Optimal Stopping with Behaviorally Biased Agents: The Role of Loss Aversion and Changing Reference Points

Jon Kleinberg, Robert Kleinberg, Sigal Oren

Research output: Chapter in Book/Report/Conference proceedingConference contributionpeer-review

Abstract

One of the central human biases studied in behavioral economics is reference dependence - people's tendency to evaluate an outcome not in absolute terms but instead relative to a reference point that reflects some notion of the status quo [4]. Reference dependence interacts closely with a related behavioral bias, loss aversion, in which people weigh losses more strongly than gains of comparable absolute values. Taken together, these two effects produce a fundamental behavioral regularity in human choices: once a reference point has been established, people tend to avoid outcomes in which they experience a loss relative to the reference point. A well-known instance of the effect is the empirical evidence that individual investors will tend to avoid selling a stock unless it has exceeded the price at which they purchased it.

In more complex examples, the reference may shift while an agent is making a decision. Consider for example an agent who is trying to make a large purchase or hire a job candidate, and does this by evaluating candidate options in one pass in a take-it-or-leave-it fashion - with each candidate they must either accept it and end the search, or give up on it as an option forever. Experimental studies by Schunk and Winter [7] show that people in this type of task behave consistently with the notion that they are maintaining a time-varying reference point equal to the best option they have seen so far. This means that if they settle for a candidate A that is worse than a candidate B that they have seen in the past, their utility from selecting A will be reduced by some notion of loss relative to the high reference point set by B. In these studies people operate so as to reduce the chance that they will choose a future option that is dominated by one that they have passed up.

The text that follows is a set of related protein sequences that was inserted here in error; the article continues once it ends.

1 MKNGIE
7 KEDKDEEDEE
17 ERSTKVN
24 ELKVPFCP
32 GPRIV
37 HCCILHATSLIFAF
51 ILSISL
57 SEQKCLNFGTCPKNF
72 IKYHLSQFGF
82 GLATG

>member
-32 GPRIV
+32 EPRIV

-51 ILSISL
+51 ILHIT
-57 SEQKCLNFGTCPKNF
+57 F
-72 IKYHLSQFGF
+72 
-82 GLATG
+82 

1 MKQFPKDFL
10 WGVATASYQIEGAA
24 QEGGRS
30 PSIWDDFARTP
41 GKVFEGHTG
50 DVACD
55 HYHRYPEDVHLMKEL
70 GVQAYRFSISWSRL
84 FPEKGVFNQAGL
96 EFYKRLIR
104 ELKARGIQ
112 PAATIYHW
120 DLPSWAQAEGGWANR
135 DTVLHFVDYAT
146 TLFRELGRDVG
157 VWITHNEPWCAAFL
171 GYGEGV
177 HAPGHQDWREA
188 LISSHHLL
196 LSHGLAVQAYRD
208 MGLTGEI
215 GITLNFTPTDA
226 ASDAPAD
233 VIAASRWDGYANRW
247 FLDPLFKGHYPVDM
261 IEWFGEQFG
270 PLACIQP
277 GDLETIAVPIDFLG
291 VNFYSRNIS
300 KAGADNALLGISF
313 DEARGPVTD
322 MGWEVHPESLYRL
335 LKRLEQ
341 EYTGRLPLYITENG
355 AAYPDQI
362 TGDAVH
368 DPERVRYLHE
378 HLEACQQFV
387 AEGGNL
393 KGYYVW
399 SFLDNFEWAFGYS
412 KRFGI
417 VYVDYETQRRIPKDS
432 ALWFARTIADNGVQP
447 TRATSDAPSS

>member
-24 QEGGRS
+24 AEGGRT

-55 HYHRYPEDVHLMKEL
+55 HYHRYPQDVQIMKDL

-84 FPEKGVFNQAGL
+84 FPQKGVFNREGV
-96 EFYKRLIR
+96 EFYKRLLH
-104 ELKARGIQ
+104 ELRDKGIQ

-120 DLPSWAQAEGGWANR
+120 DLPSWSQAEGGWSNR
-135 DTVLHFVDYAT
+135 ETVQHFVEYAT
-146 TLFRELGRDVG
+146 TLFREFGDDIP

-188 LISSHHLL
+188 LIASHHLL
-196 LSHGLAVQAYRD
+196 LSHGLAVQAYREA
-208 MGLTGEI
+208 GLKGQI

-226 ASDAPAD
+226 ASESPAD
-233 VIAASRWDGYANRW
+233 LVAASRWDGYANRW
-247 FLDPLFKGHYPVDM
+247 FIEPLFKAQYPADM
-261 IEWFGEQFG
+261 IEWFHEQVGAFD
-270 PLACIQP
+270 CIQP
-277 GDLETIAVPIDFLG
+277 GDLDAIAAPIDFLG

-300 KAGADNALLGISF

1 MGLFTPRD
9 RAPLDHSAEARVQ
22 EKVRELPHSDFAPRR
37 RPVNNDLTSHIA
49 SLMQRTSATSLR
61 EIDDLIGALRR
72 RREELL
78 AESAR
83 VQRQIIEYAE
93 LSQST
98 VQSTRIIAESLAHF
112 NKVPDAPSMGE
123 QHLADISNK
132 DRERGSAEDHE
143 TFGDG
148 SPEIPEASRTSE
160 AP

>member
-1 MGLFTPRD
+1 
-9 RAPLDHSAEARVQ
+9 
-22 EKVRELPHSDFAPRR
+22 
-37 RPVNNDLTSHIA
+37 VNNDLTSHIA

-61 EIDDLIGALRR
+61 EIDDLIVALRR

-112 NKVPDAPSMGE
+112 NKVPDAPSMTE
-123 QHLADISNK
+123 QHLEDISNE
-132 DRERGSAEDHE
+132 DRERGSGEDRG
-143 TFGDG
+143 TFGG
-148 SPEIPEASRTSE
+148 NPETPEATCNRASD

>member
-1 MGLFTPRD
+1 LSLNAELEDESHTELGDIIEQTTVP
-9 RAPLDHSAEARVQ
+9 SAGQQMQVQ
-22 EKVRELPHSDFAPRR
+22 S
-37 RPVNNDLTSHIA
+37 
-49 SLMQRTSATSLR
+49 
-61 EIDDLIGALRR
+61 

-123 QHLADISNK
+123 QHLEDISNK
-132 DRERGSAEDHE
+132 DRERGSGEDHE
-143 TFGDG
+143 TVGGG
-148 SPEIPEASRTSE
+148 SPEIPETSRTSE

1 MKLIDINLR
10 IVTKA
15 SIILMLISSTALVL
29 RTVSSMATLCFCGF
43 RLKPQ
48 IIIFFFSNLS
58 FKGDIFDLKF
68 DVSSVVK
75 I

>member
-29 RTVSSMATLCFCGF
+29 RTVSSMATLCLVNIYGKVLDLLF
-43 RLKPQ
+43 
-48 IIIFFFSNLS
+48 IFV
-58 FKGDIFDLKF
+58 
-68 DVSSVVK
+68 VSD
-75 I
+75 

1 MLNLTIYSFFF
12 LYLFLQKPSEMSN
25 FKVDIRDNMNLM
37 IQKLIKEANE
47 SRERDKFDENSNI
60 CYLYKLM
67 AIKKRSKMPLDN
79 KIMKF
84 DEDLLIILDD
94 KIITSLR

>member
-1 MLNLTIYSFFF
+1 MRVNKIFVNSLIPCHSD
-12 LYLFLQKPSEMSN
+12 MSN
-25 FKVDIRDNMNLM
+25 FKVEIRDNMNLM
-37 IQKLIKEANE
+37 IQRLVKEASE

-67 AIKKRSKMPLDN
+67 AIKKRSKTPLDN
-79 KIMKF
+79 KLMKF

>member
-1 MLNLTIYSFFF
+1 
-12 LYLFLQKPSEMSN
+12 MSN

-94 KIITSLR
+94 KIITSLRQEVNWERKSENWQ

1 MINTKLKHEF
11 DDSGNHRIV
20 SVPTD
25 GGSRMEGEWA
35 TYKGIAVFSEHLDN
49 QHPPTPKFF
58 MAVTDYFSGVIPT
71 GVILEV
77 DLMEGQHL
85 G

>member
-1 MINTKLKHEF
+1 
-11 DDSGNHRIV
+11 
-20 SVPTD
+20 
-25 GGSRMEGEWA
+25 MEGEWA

Original languageEnglish
Title of host publicationProceedings of the 22nd ACM Conference on Economics and Computation
Pages681-682
Number of pages2
StatePublished - 2021

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